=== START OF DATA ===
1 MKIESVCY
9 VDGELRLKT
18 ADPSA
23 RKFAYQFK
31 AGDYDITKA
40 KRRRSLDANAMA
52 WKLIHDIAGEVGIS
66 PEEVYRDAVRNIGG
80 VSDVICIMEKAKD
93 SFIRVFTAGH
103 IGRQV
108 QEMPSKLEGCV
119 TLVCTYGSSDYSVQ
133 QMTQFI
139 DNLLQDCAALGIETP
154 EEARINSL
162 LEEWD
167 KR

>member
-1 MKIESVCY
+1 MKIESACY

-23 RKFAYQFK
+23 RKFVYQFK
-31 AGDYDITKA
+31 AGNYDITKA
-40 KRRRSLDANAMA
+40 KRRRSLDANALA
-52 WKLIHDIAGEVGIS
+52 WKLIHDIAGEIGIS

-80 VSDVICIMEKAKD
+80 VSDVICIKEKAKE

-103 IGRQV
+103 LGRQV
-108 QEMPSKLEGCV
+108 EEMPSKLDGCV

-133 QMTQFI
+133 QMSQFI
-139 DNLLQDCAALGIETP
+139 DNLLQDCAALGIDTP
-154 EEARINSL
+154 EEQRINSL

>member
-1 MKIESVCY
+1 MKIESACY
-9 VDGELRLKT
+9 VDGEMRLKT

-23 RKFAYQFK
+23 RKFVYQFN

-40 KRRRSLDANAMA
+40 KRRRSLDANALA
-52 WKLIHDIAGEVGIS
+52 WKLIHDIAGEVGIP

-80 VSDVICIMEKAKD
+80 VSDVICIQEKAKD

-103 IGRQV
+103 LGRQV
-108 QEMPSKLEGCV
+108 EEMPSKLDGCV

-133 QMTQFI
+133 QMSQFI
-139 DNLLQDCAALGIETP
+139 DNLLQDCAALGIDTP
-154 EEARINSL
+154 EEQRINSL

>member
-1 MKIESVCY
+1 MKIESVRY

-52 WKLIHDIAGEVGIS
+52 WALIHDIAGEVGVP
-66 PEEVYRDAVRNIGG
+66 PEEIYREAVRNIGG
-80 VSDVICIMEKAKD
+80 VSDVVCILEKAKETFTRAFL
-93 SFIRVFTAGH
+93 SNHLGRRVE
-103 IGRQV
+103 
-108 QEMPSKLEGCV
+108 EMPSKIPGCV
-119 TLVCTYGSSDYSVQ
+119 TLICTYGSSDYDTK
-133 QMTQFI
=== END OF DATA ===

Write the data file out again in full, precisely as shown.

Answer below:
1 MKIESVCY
9 VDGELRLKT
18 ADPSA
23 RKFAYQFK
31 AGDYDITKA
40 KRRRSLDANAMA
52 WKLIHDIAGEVGIS
66 PEEVYRDAVRNIGG
80 VSDVICIMEKAKD
93 SFIRVFTAGH
103 IGRQV
108 QEMPSKLEGCV
119 TLVCTYGSSDYSVQ
133 QMTQFI
139 DNLLQDCAALGIETP
154 EEARINSL
162 LEEWD
167 KR

>member
-1 MKIESVCY
+1 MKIESACY

-23 RKFAYQFK
+23 RKFVYQFK
-31 AGDYDITKA
+31 AGNYDITKA
-40 KRRRSLDANAMA
+40 KRRRSLDANALA
-52 WKLIHDIAGEVGIS
+52 WKLIHDIAGEIGIS

-80 VSDVICIMEKAKD
+80 VSDVICIKEKAKE

-103 IGRQV
+103 LGRQV
-108 QEMPSKLEGCV
+108 EEMPSKLDGCV

-133 QMTQFI
+133 QMSQFI
-139 DNLLQDCAALGIETP
+139 DNLLQDCAALGIDTP
-154 EEARINSL
+154 EEQRINSL

>member
-1 MKIESVCY
+1 MKIESACY
-9 VDGELRLKT
+9 VDGEMRLKT

-23 RKFAYQFK
+23 RKFVYQFN

-40 KRRRSLDANAMA
+40 KRRRSLDANALA
-52 WKLIHDIAGEVGIS
+52 WKLIHDIAGEVGIP

-80 VSDVICIMEKAKD
+80 VSDVICIQEKAKD

-103 IGRQV
+103 LGRQV
-108 QEMPSKLEGCV
+108 EEMPSKLDGCV

-133 QMTQFI
+133 QMSQFI
-139 DNLLQDCAALGIETP
+139 DNLLQDCAALGIDTP
-154 EEARINSL
+154 EEQRINSL

>member
-1 MKIESVCY
+1 MKIESVRY

-52 WKLIHDIAGEVGIS
+52 WALIHDIAGEVGVP
-66 PEEVYRDAVRNIGG
+66 PEEIYREAVRNIGG
-80 VSDVICIMEKAKD
+80 VSDVVCILEKAKETFTRAFL
-93 SFIRVFTAGH
+93 SNHLGRRVE
-103 IGRQV
+103 
-108 QEMPSKLEGCV
+108 EMPSKIPGCV
-119 TLVCTYGSSDYSVQ
+119 TLICTYGSSDYDTK
-133 QMTQFI